Worries about plans for destruction Christian heritage in Armenia


Eastern Europe


Church in the town of Sushi. Photo EPA, Hayk Baghdasaryan

Azerbaijan recently announced that “Armenian forgeries” will be removed from churches in Nagorno-Karabakh. The message has raised alarm bells in Armenia.

Azerbaijan considers destroying the Christian heritage in the region in the long term, Kathpress reports. Churches urgently request the West to take action.

During a conflict with Azerbaijan last autumn, Armenia lost control over a large part of Nagorno-Karabakh. Therefore, many important Christian sites, such as Sushi Cathedral and the Dadivank Monastery, are no longer under Armenian control.

The Azerbaijani Minister of Culture, Anar Karimov, announced on February 3 that he established a working group to remove “fictitious traces of Armenians on Albanian religious sites.” According to Karimov, the working group has to examine the site and discuss further steps.

The “fictitious Armenian traces” refer to a theory that the Christian heritage in the region is the legacy of Caucasian Albania. This ancient kingdom existed in Azerbaijan until the early 9th century. The Armenian inscriptions found in the churches today would then result from the “Armenisation” in the wake of the early 19th century. During that period, many Armenians immigrated to the region. If the theory were correct, the churches would be of Azerbaijani heritage. Most historians reject the theory, but nationalist Azerbaijani historians and the country’s government still propagate it.

For example, the Azerbaijani president stated during a visit to the region in 2021 that Armenians wanted to armenise the churches with inscriptions. “All these inscriptions are fake; they were put up later.” And in May 2021, Azerbaijani authorities began renovating the 19th-century Sushi Cathedral, which was damaged during the war. The goal was to restore it in “its original form.”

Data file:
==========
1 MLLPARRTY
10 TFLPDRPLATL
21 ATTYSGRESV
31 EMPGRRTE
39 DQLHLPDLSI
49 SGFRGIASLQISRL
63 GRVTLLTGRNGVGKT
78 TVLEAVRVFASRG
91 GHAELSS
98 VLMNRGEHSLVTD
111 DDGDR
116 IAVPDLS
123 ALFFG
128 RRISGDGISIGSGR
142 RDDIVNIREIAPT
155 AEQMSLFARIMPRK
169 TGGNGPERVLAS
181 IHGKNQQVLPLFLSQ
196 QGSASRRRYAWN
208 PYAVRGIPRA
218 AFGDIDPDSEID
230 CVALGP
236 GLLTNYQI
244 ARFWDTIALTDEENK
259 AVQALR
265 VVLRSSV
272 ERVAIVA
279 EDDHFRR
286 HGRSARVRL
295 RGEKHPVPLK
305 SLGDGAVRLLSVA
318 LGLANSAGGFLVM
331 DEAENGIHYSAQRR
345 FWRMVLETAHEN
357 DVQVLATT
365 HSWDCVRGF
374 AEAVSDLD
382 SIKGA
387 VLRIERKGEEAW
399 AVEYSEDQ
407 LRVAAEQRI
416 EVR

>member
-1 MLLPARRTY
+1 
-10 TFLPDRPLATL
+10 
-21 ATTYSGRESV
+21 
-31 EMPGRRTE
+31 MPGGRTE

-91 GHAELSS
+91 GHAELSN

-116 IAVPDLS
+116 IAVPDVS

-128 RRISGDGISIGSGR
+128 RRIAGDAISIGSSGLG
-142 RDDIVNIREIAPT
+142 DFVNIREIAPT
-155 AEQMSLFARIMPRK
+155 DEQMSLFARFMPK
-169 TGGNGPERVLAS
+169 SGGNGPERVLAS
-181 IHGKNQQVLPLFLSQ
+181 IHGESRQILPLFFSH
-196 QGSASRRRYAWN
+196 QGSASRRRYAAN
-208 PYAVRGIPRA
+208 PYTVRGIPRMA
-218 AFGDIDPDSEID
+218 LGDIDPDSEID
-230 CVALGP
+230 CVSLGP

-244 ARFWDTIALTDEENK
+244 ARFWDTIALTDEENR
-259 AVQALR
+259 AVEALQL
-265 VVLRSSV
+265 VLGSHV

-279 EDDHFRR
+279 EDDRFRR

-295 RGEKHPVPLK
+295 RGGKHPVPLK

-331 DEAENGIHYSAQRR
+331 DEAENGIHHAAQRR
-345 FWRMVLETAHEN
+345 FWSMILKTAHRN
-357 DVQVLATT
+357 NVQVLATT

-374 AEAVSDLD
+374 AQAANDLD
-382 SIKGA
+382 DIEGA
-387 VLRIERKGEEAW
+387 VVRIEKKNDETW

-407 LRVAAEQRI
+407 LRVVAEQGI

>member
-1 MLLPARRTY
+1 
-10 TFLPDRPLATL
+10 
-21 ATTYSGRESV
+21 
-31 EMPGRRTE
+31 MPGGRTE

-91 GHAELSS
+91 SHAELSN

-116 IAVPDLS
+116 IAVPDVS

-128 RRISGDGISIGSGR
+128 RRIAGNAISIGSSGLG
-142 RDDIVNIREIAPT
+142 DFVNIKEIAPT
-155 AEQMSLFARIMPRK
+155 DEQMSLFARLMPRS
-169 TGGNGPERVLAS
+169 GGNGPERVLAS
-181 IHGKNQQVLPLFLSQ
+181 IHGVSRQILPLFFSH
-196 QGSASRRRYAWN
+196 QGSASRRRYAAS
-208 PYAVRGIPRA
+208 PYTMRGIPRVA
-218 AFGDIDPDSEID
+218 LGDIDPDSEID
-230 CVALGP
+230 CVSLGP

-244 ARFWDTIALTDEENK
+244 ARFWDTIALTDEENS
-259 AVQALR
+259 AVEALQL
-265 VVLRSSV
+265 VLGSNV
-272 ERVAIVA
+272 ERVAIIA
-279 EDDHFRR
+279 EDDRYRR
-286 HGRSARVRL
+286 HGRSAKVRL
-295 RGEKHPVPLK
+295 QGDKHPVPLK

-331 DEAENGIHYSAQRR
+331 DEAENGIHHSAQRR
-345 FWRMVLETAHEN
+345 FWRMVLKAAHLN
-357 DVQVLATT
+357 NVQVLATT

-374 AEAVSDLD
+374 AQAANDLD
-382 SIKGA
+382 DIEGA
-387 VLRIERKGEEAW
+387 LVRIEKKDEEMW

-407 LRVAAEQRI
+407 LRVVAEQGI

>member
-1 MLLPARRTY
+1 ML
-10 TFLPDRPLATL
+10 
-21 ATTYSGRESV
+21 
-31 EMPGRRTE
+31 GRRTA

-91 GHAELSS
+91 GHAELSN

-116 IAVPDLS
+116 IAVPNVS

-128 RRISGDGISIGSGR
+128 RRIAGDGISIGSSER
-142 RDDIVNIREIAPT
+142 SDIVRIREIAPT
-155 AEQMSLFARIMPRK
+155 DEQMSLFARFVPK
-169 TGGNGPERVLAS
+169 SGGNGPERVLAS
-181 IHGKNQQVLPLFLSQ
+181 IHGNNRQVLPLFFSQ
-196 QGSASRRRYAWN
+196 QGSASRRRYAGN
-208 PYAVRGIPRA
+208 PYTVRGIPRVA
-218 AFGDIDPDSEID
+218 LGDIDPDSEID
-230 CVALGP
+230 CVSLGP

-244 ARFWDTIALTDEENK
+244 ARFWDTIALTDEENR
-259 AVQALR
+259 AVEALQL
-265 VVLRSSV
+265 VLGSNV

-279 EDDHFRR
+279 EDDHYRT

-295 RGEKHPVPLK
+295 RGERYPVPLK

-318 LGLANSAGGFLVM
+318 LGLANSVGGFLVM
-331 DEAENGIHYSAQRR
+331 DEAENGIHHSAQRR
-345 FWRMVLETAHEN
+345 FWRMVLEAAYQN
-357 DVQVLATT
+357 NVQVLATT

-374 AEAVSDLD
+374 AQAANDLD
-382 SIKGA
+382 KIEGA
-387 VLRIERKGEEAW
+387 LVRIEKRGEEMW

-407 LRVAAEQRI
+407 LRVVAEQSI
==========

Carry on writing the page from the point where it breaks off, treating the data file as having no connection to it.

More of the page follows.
International community

The Armenian Apostolic Church condemns the actions as “anti-human and anti-civilisation” and calls the international community to act against this “open fact of cultural genocide.” According to the Church, the Armenian identity of the churches has been scientifically proven.

Also, the head of the Armenian Apostolic Church appeals to the international community for the protection of the Christian heritage in the region. He refers to the Azerbaijani enclave of Nakhichevan, where the authorities demolished thousands of historical Christian sites. “Because the world looks the other way, Azerbaijan believes it can carry out such actions again.”

Armenia expert Jasmin Dum-Tragut from Salzburg added earlier in an interview with Kathpress that Azerbaijan rewrites history. “Armenian Christians become Caucasian Albanians, and Azerbaijani schoolbooks provide incorrect or no information about Christians in Azerbaijan. In some cases, Armenia is referred to as West-Azerbaijan.”

Centuries of Christian history

Nevertheless, the issue has not caused global upheaval. Only a few voices speak out against Azerbaijan. In December 2021, the International Criminal Court ruled that Azerbaijan must take “all necessary measures to prevent and punish vandalism and desecration of Armenian cultural sites.”

The U.S. international Religious Freedom Commission tweeted that it was “deeply concerned” about the Azerbaijani plans.

UNESCO has attempted to send a delegation to the region of Nagorno-Karabakh to inspect cultural sites but has not yet been successful.

Nagorno-Karabakh has been part of Armenia since 200 B.C. The region was Christianised in the 4th century. As early as the mid-5th century, an independent Catholicosate was founded in Karabakh. It was the oldest independent Armenian church until the 19th century.



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